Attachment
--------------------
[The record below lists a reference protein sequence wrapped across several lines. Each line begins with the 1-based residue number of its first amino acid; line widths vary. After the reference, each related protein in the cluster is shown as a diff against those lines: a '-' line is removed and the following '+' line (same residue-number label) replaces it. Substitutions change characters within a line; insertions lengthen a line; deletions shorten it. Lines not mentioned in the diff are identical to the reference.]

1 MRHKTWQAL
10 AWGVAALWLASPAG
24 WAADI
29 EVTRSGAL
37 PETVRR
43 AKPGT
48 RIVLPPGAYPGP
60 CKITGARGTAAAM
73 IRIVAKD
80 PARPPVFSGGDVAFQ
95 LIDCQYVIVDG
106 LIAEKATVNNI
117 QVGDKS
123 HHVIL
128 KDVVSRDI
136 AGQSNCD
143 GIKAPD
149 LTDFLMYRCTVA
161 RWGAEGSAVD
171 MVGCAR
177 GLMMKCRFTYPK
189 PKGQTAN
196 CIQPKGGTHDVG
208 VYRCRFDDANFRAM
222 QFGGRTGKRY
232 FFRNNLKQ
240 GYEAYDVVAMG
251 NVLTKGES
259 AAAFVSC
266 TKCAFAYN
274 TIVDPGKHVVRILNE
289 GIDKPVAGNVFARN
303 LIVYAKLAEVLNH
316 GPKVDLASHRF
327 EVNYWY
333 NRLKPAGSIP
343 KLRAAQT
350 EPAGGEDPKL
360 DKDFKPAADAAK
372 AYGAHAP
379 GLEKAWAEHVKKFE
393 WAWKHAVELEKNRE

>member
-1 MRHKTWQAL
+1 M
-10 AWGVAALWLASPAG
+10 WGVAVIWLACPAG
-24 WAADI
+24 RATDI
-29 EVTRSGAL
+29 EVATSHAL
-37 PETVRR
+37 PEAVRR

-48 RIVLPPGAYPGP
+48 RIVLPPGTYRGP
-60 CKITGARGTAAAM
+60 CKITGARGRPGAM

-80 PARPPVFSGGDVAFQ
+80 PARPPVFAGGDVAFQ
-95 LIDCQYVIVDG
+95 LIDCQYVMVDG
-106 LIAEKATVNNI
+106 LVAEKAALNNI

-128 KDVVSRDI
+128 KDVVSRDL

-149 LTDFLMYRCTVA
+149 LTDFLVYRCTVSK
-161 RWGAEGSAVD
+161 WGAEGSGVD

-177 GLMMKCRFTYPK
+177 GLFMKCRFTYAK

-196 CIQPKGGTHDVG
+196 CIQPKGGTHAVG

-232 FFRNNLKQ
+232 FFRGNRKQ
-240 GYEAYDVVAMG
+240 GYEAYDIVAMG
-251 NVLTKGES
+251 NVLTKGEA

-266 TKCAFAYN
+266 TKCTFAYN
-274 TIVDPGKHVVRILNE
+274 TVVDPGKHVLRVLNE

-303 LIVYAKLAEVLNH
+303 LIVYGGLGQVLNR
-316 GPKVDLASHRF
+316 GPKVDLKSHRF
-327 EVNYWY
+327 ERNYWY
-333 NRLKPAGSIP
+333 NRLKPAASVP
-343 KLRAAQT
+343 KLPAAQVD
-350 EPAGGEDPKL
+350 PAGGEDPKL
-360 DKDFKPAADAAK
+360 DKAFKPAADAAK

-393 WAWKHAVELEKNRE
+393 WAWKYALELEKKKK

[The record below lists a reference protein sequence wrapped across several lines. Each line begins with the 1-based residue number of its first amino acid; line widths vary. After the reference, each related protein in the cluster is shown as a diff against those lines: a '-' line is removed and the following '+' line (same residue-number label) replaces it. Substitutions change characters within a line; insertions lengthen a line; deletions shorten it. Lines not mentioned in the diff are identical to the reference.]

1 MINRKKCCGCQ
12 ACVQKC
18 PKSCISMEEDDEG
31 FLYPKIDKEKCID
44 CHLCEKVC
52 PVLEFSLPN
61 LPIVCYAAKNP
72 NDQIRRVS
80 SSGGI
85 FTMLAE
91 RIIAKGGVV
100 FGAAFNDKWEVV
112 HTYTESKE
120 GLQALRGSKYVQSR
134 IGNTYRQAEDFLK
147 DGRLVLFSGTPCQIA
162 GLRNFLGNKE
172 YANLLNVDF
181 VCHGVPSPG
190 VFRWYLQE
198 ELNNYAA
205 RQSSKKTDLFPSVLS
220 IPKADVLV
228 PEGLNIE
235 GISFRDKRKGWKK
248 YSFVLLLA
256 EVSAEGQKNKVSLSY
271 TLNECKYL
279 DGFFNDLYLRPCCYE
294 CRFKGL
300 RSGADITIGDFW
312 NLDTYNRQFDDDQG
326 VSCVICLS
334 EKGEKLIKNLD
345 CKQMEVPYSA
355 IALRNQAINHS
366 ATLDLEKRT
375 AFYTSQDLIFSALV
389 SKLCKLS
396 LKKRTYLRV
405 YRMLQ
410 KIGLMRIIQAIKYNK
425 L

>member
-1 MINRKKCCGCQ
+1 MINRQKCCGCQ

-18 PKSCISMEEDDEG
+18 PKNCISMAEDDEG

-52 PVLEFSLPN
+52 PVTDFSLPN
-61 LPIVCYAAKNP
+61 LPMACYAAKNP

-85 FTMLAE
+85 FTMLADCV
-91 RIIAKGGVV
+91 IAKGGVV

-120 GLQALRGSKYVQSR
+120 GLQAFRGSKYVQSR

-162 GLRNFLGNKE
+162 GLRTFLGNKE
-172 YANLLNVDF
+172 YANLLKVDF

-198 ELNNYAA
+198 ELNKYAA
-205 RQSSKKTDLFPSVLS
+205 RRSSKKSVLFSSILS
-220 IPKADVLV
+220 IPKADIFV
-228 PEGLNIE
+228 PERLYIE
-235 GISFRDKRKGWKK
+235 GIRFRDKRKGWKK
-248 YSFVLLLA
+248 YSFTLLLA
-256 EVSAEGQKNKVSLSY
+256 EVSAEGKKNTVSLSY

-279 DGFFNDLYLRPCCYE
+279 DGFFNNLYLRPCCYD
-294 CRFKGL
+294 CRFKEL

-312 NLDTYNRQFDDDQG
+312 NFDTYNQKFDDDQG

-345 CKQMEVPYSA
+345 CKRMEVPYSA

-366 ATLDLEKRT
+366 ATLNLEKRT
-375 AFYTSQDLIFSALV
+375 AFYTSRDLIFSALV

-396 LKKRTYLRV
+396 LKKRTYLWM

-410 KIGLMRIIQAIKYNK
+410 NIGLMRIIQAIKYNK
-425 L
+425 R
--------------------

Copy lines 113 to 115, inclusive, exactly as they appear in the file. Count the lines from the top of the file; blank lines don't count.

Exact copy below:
100 FGAAFNDKWEVV
112 HTYTESKE
120 GLQALRGSKYVQSR